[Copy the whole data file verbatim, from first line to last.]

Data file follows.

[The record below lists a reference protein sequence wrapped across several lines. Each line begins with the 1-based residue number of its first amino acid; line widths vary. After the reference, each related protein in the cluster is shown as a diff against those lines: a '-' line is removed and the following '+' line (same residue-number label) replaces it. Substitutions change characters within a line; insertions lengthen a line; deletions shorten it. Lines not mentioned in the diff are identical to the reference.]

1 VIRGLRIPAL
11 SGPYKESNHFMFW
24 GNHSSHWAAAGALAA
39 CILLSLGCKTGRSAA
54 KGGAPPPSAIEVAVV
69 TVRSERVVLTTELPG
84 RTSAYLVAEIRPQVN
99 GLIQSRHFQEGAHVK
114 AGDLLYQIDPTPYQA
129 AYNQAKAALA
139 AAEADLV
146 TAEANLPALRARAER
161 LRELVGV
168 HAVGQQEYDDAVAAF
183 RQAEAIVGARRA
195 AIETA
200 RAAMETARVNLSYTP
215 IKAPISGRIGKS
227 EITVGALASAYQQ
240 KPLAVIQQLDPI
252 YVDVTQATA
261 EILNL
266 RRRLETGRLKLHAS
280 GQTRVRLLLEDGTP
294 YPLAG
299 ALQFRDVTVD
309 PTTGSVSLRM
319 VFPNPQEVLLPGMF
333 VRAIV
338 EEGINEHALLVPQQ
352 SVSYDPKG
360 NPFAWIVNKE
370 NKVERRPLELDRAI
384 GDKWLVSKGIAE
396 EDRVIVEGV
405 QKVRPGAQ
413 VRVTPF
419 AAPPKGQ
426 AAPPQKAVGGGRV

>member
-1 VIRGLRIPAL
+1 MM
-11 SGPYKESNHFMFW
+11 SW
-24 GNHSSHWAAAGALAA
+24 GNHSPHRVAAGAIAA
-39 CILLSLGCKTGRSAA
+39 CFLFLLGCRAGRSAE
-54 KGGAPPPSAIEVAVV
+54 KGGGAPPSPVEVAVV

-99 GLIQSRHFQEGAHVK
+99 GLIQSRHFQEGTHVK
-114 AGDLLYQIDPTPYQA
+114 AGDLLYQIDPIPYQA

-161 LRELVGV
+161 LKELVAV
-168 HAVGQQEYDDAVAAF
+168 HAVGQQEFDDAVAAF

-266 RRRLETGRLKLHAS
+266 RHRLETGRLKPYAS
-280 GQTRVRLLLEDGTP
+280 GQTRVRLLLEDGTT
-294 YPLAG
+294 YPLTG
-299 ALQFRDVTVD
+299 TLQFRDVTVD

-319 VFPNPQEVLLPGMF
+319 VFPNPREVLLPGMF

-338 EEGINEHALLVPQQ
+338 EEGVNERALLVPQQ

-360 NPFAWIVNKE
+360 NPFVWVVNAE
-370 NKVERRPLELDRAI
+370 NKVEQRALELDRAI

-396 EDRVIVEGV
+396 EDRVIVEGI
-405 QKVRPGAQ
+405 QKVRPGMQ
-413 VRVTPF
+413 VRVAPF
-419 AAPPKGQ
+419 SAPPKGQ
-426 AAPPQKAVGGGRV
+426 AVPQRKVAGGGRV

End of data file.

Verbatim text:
[The record below lists a reference protein sequence wrapped across several lines. Each line begins with the 1-based residue number of its first amino acid; line widths vary. After the reference, each related protein in the cluster is shown as a diff against those lines: a '-' line is removed and the following '+' line (same residue-number label) replaces it. Substitutions change characters within a line; insertions lengthen a line; deletions shorten it. Lines not mentioned in the diff are identical to the reference.]

1 VIRGLRIPAL
11 SGPYKESNHFMFW
24 GNHSSHWAAAGALAA
39 CILLSLGCKTGRSAA
54 KGGAPPPSAIEVAVV
69 TVRSERVVLTTELPG
84 RTSAYLVAEIRPQVN
99 GLIQSRHFQEGAHVK
114 AGDLLYQIDPTPYQA
129 AYNQAKAALA
139 AAEADLV
146 TAEANLPALRARAER
161 LRELVGV
168 HAVGQQEYDDAVAAF
183 RQAEAIVGARRA
195 AIETA
200 RAAMETARVNLSYTP
215 IKAPISGRIGKS
227 EITVGALASAYQQ
240 KPLAVIQQLDPI
252 YVDVTQATA
261 EILNL
266 RRRLETGRLKLHAS
280 GQTRVRLLLEDGTP
294 YPLAG
299 ALQFRDVTVD
309 PTTGSVSLRM
319 VFPNPQEVLLPGMF
333 VRAIV
338 EEGINEHALLVPQQ
352 SVSYDPKG
360 NPFAWIVNKE
370 NKVERRPLELDRAI
384 GDKWLVSKGIAE
396 EDRVIVEGV
405 QKVRPGAQ
413 VRVTPF
419 AAPPKGQ
426 AAPPQKAVGGGRV

>member
-1 VIRGLRIPAL
+1 MM
-11 SGPYKESNHFMFW
+11 SW
-24 GNHSSHWAAAGALAA
+24 GNHSPHRVAAGAIAA
-39 CILLSLGCKTGRSAA
+39 CFLFLLGCRAGRSAE
-54 KGGAPPPSAIEVAVV
+54 KGGGAPPSPVEVAVV

-99 GLIQSRHFQEGAHVK
+99 GLIQSRHFQEGTHVK
-114 AGDLLYQIDPTPYQA
+114 AGDLLYQIDPIPYQA

-161 LRELVGV
+161 LKELVAV
-168 HAVGQQEYDDAVAAF
+168 HAVGQQEFDDAVAAF

-266 RRRLETGRLKLHAS
+266 RHRLETGRLKPYAS
-280 GQTRVRLLLEDGTP
+280 GQTRVRLLLEDGTT
-294 YPLAG
+294 YPLTG
-299 ALQFRDVTVD
+299 TLQFRDVTVD

-319 VFPNPQEVLLPGMF
+319 VFPNPREVLLPGMF

-338 EEGINEHALLVPQQ
+338 EEGVNERALLVPQQ

-360 NPFAWIVNKE
+360 NPFVWVVNAE
-370 NKVERRPLELDRAI
+370 NKVEQRALELDRAI

-396 EDRVIVEGV
+396 EDRVIVEGI
-405 QKVRPGAQ
+405 QKVRPGMQ
-413 VRVTPF
+413 VRVAPF
-419 AAPPKGQ
+419 SAPPKGQ
-426 AAPPQKAVGGGRV
+426 AVPQRKVAGGGRV